Let’s Not Imitate the British

What I fear most for the future of our country is that our leadership seems to be developing the same arrogance that doomed the British Empire.

In early 1941, the British general in charge of the Far East scoffed at the idea that Japan would attack. The Japanese wouldn’t dare, he said, because they were a subhuman, inferior race. That same year, Winston Churchill likewise said that the Japanese would not dare attack the British Empire. The Japanese were, he said, the “wops of the East,” thus insulting two peoples in one sentence.

The Japanese, who were then and are now among the most brilliant people on Earth, did attack the British Empire. They sank the very battleship on which Churchill made his statement. They completely defeated the British in the Far East in 11 weeks, capturing more than 100,000 British soldiers and officers. It was the largest, most humiliating defeat in Britain’s history.

Once, for the fun of it, I went to the microfilm and read the newspapers in the city where I was living that were published immediately after the attack on Pearl Harbor. People’s ignorance of Japan was appalling. In man-in-the-street interviews, many Americans predicted a short and easy war because they thought the Japanese were all small and had poor eyesight from eating too much rice.

What Japan had, in reality, was a 3,000-year history of being a disciplined and warlike people, the only people in the Far East who defeated European efforts to colonize them. They were also the people who made a miraculous transition from a feudal state to an industrial power in an amazing 40 years.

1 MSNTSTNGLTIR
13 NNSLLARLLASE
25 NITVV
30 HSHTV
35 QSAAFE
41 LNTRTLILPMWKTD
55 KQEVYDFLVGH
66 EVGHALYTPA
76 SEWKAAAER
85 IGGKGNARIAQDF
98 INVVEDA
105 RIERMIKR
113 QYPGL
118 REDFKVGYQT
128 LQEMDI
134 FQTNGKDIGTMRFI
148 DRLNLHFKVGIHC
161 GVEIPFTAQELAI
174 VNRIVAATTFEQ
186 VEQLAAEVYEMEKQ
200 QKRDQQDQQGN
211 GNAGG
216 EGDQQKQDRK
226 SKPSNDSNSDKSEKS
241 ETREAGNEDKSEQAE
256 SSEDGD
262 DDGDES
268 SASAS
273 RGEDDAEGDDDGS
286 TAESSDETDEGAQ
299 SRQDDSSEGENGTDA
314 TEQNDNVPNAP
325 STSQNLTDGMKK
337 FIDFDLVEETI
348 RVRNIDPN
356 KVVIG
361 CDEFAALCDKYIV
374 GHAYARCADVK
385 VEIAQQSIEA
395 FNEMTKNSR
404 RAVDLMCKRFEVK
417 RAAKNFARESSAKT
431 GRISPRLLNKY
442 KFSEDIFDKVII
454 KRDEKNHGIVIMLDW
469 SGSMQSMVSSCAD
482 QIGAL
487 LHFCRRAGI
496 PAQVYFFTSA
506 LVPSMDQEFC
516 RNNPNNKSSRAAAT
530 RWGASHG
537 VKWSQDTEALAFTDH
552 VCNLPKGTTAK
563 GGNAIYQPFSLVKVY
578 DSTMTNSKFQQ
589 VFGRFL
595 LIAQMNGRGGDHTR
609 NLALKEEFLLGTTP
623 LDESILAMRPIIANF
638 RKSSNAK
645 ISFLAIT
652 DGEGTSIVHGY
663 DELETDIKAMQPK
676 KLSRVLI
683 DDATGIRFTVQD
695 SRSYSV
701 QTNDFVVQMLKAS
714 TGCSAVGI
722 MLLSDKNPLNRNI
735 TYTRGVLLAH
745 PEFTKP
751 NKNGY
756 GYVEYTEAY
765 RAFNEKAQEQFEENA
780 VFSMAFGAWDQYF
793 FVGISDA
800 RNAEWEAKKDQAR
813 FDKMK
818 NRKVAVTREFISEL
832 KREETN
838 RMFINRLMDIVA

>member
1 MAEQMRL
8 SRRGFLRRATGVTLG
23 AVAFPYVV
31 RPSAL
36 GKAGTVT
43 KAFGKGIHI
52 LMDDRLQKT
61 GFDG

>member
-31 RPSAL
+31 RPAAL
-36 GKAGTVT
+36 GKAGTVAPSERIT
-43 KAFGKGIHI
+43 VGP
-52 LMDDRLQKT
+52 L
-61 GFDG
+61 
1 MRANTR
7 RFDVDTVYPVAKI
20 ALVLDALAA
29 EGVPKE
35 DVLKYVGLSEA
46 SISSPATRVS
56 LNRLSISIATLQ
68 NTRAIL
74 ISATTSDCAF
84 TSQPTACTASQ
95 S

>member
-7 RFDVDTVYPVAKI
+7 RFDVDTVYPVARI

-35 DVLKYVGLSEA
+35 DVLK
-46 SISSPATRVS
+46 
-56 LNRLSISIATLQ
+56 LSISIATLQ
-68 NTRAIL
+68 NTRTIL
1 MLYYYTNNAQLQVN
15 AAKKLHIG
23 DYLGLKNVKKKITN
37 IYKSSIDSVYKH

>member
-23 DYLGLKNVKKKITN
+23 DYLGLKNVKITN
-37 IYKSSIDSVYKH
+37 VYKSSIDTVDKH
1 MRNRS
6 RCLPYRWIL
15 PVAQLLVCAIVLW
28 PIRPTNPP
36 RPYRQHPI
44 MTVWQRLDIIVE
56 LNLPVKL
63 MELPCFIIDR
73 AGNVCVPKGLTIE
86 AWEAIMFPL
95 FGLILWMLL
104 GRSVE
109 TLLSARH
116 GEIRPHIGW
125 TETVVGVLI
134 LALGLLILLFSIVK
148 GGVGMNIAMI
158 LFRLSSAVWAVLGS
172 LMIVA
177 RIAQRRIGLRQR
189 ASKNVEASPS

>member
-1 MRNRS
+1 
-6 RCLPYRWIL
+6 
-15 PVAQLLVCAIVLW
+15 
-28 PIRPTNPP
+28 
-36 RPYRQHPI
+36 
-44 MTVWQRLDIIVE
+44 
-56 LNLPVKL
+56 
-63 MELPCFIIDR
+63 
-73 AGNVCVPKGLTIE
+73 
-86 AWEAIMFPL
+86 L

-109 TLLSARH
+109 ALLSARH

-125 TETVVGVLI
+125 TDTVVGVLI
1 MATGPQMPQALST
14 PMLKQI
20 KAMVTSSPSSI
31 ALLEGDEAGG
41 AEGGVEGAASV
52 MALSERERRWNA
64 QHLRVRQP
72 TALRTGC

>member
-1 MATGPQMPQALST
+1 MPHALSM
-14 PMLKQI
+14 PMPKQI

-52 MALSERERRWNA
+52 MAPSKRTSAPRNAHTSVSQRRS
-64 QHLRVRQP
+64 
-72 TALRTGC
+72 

Ironically, the same arrogance led the Japanese leaders into attacking America and thus, in the reported words of Adm. Isoroku Yamamoto, “awakening and enraging a sleeping giant.” Japanese martial spirit was no match for the great, energy-rich industrial power the United States was at that time.

If we look at ourselves honestly, since World War II, we have become a sort of bully. We browbeat and fight minor powers and no-powers while our generals and politicians strut about as if they had conquered the Roman Empire or Napoleon. We were damned lucky the Soviet Union collapsed from its own internal mistakes.

Arrogance and hubris lead to underestimating others and overestimating ourselves. That’s very dangerous. We have a beautiful country and a great people, but if we don’t get serious about correcting our political and economic problems, we might well follow the British Empire and become a footnote in future history books.

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Author: Charley Reese

Charley Reese is a journalist.